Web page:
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Blog Tour Review - Service Model by Adrian Tchaikovsky

Blog Tour Review - Service Model by Adrian Tchaikovsky To fix the world they first must break it further. Humanity is a dying breed, utterly reliant on artificial labor and service. When a domesticated robot gets a nasty little idea downloaded into their core programming, they murder their owner. The robot then discovers they can also do something else they never did before: run away. After fleeing the household, they enter a wider world they never knew existed, where the age-old hierarchy of humans at the top is disintegrating, and a robot ecosystem devoted to human wellbeing is finding a new purpose. There is so much to love in Service Model, but one of the things I most love about it is the peculiar blend of charming innocence and insightful cynicism. Uncharles the domestic robot is such a simple soul (though he would state that he has no soul and this is an inaccurate description). He approaches the end of the world with optimism and hope, or whatever equivalent to these emotions h

Review - Dark Matter: Evolution by Teri Terry

Review - Dark Matter: Evolution by Teri Terry

Shay has followed Xander and joined his mysterious scientific cult at their remote Scottish compound. She's desperately searching for Callie, who went missing before the start of the epidemic that kills 95% of cases, and leaves a tiny number of survivors with astonishing new powers.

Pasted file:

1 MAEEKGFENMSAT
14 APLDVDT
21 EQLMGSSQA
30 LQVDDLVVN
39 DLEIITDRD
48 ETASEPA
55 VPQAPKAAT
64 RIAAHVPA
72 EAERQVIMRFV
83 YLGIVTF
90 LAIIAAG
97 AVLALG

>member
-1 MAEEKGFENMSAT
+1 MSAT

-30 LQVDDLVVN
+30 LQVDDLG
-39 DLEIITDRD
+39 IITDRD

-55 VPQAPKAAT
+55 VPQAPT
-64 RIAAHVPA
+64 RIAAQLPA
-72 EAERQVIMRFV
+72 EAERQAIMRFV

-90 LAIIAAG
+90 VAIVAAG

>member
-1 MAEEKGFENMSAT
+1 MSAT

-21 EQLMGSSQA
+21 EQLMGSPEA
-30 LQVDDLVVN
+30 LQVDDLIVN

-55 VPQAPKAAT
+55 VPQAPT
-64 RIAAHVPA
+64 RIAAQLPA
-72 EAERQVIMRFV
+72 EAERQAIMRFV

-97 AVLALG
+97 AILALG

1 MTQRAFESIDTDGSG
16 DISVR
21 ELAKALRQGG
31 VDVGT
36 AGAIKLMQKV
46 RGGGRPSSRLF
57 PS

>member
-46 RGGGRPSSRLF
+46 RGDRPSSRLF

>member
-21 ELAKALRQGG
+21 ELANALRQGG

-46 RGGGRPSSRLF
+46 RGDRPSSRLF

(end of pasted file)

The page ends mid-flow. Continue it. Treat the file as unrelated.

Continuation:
Can Shay uncover the truth about the origins of the epidemic, find Callie and perhaps even rekindle her relationship with Kai? Or will Xander's grand plans destroy them all for ever?



Morally complex, thrilling and very clever. 

I've enjoyed the whole of this trilogy and Evolution didn't disappoint as it brought the whole thing to an end.

The science has been quite grounded through the first two books, considering the subject matter. I felt like Evolution took it a little further 'out there' at times, but I think it worked within the story and worked as an explanation for the sickness that's been affecting people in different ways.

The POV characters took quite a surprising turn. I definitely missed one of my favourite voices from the earlier two novels, but it played out really effectively. Each POV character got a fair amount of attention, and it never felt like I was being directed away from what I wanted to see.

One of my favourite elements of Teri Terry's writing is the moral complexity and ambiguity, and this was better than ever in Evolution. It was so hard to tell who was right and who was wrong, or even if there was a right or a wrong. Yet despite this complexity, there was a clear bad guy, and a clear heroine. I just wasn't sure how much I agreed or disagreed with their motivations and actions. This grey area makes this trilogy a fascinating one.

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Dark Matter: Evolution by Teri Terry is out now, published by Hachette.

I was given a review copy via Netgalley in exchange for an honest review.

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